The pressure is on for Rachel. Her womb is barren. She is infertile. She cannot produce a child. This is HER issue, Rachel feels this sense of guilt and shame that her body has failed her. Jacob is not the one with fertility issues; he has children with his other wife, Leah. Where does that leave Rachel? Frustrated, sad, angry, jealous, stuck and alone. Many women (and men) who suffer from infertility today relate to Rachel.
The pasuk (verse) implies that fertility is a reward or a pity-present gifted to Leah and that because Rachel was loved, she deserved to suffer. There is a stigma surrounding fertility where the woman is blamed for this medical issue that does not exist when it comes to other conditions. Certainly infertility feels like a punishment. It is an attack on all of your plans and visions for your future. As someone who has gone through what Rachel has endured, I have asked myself:
“What did I do wrong to deserve this?” “Why me?” And even, “Why her, and not me?”
Rachel gets to a place in her fertility journey where she envies her sister, Leah, and tells her husband, Jacob, “Give me children, or I shall die.” Infertility really is that powerful. Jewish identity is so intertwined with children that it often leaves adults without children feeling alone, isolated, and even suicidal. Couples struggling to build their own families feel left out of Jewish life cycle events, holiday celebrations, Shabbat invitations, and they are often overlooked or not included in leadership roles within the Jewish community. Emotions are raw and painful and Jacob, too, is frustrated. He tells Rachel that it really has nothing to do with him; it’s up to G-d. Jacob may be trying to be a supportive partner, but instead, he further alienates himself from Rachel, leaving her even more alone. Fertility puts additional pressure and stress on marriages. This is not how they envisioned their life together.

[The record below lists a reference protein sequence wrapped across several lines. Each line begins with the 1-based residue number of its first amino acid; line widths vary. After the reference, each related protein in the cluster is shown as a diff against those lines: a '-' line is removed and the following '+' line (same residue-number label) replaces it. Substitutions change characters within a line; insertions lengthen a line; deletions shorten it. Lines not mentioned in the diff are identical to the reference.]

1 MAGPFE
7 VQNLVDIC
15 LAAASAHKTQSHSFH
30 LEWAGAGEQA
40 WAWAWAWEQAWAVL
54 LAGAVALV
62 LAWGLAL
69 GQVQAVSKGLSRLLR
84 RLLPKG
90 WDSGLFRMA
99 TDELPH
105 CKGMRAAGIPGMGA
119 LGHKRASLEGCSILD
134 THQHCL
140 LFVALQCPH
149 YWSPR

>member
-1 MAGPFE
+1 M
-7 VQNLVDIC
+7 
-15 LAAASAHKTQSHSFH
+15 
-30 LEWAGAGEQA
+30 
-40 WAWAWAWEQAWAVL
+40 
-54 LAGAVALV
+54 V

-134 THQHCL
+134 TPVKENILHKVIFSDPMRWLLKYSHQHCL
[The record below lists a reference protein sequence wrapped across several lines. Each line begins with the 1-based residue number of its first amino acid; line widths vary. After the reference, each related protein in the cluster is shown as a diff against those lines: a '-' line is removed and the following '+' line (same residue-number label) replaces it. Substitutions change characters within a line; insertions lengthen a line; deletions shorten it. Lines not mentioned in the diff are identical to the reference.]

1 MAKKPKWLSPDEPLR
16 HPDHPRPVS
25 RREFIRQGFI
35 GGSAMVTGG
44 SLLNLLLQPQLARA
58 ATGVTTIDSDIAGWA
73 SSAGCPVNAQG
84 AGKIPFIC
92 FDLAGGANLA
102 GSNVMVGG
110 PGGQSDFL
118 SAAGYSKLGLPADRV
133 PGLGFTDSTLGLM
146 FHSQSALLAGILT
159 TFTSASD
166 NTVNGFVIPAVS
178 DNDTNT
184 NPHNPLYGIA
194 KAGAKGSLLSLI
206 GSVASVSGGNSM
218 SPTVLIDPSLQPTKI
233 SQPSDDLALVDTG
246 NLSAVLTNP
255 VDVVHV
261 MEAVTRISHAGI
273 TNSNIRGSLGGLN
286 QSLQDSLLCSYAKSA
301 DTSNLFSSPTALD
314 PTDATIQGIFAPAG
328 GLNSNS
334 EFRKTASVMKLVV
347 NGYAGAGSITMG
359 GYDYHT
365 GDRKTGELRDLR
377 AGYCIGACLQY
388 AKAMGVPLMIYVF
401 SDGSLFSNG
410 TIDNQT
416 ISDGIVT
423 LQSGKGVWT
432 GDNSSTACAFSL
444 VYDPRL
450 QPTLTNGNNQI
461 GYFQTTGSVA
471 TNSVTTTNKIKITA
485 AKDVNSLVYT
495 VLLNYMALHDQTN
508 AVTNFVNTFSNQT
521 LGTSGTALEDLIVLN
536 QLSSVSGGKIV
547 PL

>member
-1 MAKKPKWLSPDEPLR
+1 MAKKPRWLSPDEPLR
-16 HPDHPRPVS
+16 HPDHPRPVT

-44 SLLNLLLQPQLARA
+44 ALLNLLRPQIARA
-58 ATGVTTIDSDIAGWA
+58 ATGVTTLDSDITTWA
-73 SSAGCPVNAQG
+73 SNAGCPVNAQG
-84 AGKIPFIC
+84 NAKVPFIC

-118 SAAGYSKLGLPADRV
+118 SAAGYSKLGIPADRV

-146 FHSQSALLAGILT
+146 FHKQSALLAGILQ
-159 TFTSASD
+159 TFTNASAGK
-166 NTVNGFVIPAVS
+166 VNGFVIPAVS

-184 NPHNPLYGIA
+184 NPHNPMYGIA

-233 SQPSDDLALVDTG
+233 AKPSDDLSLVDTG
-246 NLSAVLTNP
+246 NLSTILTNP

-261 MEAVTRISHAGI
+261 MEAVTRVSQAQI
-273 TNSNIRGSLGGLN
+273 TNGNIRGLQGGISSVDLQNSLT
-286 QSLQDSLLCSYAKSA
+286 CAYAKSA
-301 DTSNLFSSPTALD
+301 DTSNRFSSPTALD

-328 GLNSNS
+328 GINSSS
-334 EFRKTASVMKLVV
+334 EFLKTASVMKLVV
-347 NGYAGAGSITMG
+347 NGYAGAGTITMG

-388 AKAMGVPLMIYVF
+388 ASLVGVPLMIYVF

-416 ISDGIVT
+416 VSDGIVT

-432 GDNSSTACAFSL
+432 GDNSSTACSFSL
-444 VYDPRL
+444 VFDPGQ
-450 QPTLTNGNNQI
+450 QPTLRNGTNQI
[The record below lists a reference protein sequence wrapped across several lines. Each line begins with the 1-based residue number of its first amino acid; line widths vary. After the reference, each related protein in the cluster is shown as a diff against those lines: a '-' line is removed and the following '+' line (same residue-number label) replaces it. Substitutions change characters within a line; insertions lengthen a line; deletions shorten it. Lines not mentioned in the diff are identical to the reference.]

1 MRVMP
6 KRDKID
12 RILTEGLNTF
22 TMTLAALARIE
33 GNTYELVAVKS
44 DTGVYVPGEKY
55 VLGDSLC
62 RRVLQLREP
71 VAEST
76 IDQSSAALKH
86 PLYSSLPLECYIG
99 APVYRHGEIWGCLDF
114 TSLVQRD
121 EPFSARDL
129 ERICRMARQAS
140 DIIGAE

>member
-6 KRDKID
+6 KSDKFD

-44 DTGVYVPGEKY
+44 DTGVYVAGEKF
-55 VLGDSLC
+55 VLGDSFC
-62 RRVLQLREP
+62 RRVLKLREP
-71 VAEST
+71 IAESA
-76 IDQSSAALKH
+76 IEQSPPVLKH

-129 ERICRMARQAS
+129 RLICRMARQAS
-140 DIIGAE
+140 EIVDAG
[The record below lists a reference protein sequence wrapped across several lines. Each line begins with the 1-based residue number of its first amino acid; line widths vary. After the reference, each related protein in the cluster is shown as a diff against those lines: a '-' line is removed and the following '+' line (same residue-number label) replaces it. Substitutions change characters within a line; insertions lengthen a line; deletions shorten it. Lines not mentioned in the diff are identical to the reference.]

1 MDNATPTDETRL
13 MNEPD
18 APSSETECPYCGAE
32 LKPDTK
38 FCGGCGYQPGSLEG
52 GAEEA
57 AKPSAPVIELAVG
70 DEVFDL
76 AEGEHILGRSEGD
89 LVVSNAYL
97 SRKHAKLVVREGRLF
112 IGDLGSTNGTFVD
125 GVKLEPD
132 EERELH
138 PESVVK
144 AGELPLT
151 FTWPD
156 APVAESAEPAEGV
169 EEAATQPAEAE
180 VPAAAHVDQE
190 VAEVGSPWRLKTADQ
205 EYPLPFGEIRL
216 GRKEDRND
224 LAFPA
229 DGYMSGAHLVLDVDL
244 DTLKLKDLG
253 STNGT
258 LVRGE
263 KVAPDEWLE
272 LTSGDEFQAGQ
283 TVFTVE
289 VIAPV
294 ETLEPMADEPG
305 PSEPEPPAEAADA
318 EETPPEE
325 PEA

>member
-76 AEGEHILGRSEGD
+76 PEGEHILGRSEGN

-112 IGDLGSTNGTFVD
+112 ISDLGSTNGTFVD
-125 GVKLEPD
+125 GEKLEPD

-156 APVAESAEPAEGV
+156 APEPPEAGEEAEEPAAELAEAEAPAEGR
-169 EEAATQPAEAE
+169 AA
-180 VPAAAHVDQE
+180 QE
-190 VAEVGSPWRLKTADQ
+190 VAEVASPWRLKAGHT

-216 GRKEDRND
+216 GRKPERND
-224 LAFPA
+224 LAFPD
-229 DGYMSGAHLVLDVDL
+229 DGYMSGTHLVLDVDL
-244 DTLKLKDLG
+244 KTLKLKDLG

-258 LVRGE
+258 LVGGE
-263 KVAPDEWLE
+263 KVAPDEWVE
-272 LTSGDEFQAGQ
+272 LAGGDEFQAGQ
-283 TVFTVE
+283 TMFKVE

Thanks to medicine, fertility breakthroughs and adoption, women and families today have many more options and resources for how to face their infertility.
However, all of the raw, negative feelings, pressure, jealousy and marital stress are still as real and painful as they were for Rachel in biblical times.
In this New Year, let it be a goal of the Jewish community to remove the stigma around infertility and help those who are suffering alone by practicing inclusion, and offering love and support.